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Back to basics
Library center


Library center activities are pivotal to a child’s language and literacy development. The library center—also called the book or language center—encourages and supports children as they decode squiggles into meaningful print. The library is a place for discovery and investigation, discussion and evaluation, and curiosity and satisfaction.

Use these guidelines to help you develop and maintain a successful library center.


Starting and managing the center
Position the library in a quiet, well-lit area of the classroom. Make the space cozy with low shelves, a floor rug, comfortable chairs, and floor pillows. Decorate the area with laminated dust covers from some of the children’s favorite books.
Display books neatly and attractively. In a classroom for toddlers and young preschoolers, feature four or five books, rotating the selection daily. Give older preschoolers and school-age children access to the whole book collection of the class.

Separate fiction from nonfiction books. Shelve the fiction alphabetically by author. Help children develop their book-searching skills: Remember the book’s author and the order of the alphabet. Shelve nonfiction books by category using a modified Dewey Decimal System: general information, philosophy, religion and spirituality, social sciences, language, science (including mathematics), technology, arts, literature, and history (including biographies), and geography.

If you borrow books from a public library or other source, keep a list of these books (and a due date) and shelve them separately from books you own. Some teachers use special covers or bookmarks with borrowed books.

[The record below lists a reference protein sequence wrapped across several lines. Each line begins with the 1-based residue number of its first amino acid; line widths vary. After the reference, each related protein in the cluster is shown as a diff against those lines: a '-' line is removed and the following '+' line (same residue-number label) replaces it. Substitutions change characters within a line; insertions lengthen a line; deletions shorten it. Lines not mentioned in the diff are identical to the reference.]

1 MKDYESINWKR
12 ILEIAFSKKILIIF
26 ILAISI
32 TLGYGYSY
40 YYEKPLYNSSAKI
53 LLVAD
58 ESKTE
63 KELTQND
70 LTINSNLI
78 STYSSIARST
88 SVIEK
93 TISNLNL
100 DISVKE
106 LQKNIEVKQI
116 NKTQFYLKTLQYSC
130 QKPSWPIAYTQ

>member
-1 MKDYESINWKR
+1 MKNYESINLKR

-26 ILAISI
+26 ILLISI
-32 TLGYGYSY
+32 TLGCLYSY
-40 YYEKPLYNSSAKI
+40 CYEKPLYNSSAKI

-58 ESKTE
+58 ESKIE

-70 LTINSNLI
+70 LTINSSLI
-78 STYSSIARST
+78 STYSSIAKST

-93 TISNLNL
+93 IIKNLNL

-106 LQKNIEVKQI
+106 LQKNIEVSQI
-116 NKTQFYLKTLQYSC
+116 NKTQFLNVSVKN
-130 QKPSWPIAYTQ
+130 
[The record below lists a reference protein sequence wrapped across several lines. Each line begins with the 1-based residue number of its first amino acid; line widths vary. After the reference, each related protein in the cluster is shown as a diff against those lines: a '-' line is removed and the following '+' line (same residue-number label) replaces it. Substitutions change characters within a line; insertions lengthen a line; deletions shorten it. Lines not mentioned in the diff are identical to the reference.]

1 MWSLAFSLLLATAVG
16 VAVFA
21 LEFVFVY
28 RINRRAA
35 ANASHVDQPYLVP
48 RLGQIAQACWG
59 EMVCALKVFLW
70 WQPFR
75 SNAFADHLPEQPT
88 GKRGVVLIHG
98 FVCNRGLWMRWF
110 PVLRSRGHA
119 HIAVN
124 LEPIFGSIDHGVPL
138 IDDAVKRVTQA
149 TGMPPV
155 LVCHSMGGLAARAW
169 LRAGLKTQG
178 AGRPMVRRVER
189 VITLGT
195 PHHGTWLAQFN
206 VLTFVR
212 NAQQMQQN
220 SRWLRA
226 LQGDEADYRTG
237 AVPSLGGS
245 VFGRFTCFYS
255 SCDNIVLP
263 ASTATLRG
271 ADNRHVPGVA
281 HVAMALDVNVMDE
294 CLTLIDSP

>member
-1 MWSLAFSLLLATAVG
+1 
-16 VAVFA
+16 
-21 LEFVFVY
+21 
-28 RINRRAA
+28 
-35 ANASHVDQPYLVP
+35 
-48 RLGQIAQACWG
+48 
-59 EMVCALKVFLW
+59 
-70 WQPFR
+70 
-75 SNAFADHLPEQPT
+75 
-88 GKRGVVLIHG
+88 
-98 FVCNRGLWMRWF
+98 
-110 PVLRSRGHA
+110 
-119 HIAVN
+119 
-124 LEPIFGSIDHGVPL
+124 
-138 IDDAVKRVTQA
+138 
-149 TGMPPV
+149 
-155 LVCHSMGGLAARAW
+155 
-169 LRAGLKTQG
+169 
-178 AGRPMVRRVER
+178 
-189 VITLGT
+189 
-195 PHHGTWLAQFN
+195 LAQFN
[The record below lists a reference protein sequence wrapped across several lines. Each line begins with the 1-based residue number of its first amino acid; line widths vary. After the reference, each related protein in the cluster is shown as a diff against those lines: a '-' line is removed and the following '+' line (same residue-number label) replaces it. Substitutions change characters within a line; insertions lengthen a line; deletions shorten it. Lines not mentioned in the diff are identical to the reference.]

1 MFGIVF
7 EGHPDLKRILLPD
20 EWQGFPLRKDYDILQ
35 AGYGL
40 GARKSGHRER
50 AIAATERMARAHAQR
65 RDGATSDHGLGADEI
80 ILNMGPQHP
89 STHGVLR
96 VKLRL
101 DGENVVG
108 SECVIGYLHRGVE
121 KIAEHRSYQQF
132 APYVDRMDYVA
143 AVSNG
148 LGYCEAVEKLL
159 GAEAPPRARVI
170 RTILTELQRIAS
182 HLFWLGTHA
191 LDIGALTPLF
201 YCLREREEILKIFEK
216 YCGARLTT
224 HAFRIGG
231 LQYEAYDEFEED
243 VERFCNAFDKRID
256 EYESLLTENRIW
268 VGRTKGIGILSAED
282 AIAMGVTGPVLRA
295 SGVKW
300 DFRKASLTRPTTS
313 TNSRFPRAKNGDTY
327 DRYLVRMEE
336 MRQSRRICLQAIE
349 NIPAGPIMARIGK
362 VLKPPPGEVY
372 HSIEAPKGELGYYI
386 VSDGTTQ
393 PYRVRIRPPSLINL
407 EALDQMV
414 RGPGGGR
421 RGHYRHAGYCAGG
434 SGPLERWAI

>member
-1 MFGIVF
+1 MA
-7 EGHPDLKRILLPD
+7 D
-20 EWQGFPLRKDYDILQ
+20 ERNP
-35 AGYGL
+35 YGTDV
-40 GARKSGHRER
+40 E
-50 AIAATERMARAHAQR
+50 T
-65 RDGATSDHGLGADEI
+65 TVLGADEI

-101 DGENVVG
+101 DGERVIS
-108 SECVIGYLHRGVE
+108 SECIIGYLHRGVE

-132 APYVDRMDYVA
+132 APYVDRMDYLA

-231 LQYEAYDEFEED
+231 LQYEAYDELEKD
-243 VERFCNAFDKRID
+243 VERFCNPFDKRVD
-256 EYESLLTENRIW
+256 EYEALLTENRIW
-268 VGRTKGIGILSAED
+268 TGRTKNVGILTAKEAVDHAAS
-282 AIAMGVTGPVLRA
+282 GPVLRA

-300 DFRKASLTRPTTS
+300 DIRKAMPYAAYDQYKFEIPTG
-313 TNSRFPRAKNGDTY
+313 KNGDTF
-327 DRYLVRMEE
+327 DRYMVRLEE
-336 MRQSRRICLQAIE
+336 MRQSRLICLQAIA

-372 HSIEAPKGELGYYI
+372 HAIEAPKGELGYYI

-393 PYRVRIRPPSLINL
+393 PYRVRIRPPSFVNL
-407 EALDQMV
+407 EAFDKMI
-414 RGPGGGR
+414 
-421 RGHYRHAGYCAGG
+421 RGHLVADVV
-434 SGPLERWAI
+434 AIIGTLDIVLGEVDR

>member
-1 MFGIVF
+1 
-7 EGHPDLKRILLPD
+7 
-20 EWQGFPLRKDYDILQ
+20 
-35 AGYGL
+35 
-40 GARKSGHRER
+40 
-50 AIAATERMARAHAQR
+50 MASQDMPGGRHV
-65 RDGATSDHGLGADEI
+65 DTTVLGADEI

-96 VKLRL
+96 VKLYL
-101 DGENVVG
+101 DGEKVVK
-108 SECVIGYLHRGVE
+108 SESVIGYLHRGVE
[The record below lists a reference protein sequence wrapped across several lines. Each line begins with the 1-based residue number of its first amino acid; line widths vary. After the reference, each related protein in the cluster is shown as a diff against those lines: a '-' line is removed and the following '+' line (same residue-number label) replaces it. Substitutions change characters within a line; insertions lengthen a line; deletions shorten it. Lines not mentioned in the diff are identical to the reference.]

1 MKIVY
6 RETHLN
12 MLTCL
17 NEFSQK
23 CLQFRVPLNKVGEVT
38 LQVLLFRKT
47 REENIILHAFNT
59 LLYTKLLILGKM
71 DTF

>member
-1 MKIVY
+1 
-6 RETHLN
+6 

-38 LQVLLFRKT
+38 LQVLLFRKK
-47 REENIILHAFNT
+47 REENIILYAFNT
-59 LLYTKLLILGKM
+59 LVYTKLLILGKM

Share books with enthusiasm. If you sound as though reading is a chore, children will regard it as such.
Include books that depict a variety of cultures, ethnic groups, and family structures in positive ways. Make sure children in the class have opportunities to relate to book characters with lives like their own: adopted, foster children, children with same-sex parents, Asian, Latino, and children with disabilities or developmental delays, for example.
Collect and share a wide variety of materials including books, magazines, books on tape or disk, charts, atlases, and maps.
Teach children how to care for books. Encourage children to wash hands before handling books, to turn pages carefully, and to store books carefully in the designated place.
Check books for needed repairs and remove damaged books until you can make repairs—or have a volunteer to do so.
If you’re starting your classroom library, ask a children’s librarian to recommend books to buy. Look for books that have been awarded the Caldecott Medal for exceptional illustrations. Include titles that complement the standard interests of the children in the group: farm animals, dinosaurs, friends and family, and rhymes, for example.


Basic books for a classroom collection
Both fiction and nonfiction books will make your library center rich and satisfying for its users. Include these basics:
Nonfiction concept books that give children information about the real world
Poetry books that help children hear and repeat rhymes
Wordless books that invite children to make up the story, improving vocabulary and oral language skills
Predictable books that encourage children to repeat rhymes and refrains while predicting the words and events that come next
Picture books with text appropriate to the ages and developmental levels of the children in the group
Longer chapter books that encourage older children to relax and imagine as you read aloud
Science magazines with accurate text and informative pictures and illustrations
A basic picture dictionary